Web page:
BY NICOLE KIEFERT | PHOTO BY DAVID SZYMANSKI
There’s no better coda to a beautiful day on Pewaukee Lake than savoring a flavorful seafood dish at a cozy eatery overlooking the water.
Patrons of Artisan 179 not only find delicious “surf” options like New England fluke, lump crab cakes and Thai shrimp — and plenty of “turf” options too — but those delectable dishes also boast an international edge. Executive Chef Matt Miller calls upon his experience creating global cuisine in New York to offer familiar meals with a touch of exotic flair.
“If you look at the menu, it’s very global and that’s kind of my style,” Miller explains. “I don’t really have one specialty. I dabble all over the place.
“Around here, especially in Lake Country, there’s a lot of classic steak houses — 5 O’Clock Club and Red Circle Inn,” he continues. “Really old-school American [cuisine]. There isn’t a whole lot of ethnic cuisine available around here, so people definitely do like that.”
In an effort to balance the familiar with the new, Miller also “sneaks” surprising ingredients into dishes. He works frequently with seaweed, adds Indian spices and other Indian ingredients to familiar plates, and infuses broth with edamame. “We sprinkle different ingredients wherever we can, without overwhelming people to the point where they won’t order [a dish] because they have no idea what it is,” he explains.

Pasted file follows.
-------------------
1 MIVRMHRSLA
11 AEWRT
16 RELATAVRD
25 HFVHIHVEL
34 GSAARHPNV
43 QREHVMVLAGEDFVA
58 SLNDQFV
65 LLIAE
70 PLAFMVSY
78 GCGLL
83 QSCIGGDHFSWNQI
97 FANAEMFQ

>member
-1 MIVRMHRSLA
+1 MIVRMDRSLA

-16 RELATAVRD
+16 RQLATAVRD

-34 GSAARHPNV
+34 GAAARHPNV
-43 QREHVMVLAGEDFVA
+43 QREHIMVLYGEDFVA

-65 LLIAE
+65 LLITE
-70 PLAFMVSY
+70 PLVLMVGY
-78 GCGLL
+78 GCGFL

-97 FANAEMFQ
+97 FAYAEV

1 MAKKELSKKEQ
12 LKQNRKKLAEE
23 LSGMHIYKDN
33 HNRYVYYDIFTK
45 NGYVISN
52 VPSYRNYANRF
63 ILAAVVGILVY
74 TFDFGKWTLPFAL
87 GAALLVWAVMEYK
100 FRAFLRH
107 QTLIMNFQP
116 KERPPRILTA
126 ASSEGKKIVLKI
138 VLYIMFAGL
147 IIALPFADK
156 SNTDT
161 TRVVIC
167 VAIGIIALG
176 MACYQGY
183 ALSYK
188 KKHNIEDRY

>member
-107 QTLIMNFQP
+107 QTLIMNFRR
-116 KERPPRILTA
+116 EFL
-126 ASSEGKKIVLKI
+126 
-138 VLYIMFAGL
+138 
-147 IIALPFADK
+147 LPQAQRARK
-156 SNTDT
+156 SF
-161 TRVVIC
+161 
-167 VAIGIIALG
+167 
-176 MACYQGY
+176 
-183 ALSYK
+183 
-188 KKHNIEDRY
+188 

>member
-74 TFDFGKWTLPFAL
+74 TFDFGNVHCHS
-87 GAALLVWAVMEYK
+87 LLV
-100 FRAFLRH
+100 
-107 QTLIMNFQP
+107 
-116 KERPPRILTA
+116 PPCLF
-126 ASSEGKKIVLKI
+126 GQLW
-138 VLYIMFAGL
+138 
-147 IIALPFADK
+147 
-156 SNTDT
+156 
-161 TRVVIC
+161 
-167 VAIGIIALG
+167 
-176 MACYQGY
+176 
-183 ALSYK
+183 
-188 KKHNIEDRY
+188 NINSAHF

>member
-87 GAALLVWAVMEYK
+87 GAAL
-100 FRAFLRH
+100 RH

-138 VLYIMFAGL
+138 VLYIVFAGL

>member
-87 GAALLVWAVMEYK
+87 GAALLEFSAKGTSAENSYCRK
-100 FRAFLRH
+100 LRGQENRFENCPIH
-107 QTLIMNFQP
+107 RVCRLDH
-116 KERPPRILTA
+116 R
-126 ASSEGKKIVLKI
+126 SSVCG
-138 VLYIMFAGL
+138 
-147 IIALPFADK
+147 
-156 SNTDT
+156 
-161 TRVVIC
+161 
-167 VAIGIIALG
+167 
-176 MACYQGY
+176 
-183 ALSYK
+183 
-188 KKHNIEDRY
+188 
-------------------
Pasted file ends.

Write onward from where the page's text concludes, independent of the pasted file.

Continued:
A tasty example of a surprising ingredient with a purposeful, powerful punch is Miller’s use of shrimp mousse in the exquisite lump crab cake shown here.
“The crab cake is a pretty unique recipe,” he says. “Instead of using any sort of bread or [filler] to hold it together, we make a shrimp mousse. Then we fold that into the crab and [add] some onion and garlic and herbs. That’s actually what holds it together, so when the crab cake cooks, the shrimp mousse cooks and that binds everything together. There’s absolutely no bread other than the bread crumbs on the outside.
“It makes it a really light and flavorful crab cake,” Miller continues. “You’re adding more of that shellfish flavor, but it’s not enough to overpower the crab flavor.”
For an additional twist, Miller opted for a Mexican theme for the dish. Wanting to pair crab with avocado led him to lay the cake on a bed of guacamole made with cumin and lime juice for a “real basic guacamole,” according to the talented chef, who also spent time at Milwaukee’s c.1880, Ardent and Cafe at the Plaza. A guajillo chili vinaigrette offers a balance of sweet and sour and, finally, the cake is topped with watermelon radish, frisée and pepitas for extra crunch.
“It’s just the different flavors and exposing people to new flavors and different ingredients that they haven’t heard of,” Miller says of his mission at Artisan 179. “That lets me find ingredients I haven’t heard of too, instead of just the usual meat and potatoes that we all grew up with in Wisconsin.”
Artisan 179, 179 W. Wisconsin Ave., Pewaukee, (262) 691-0200, artisan179.com MK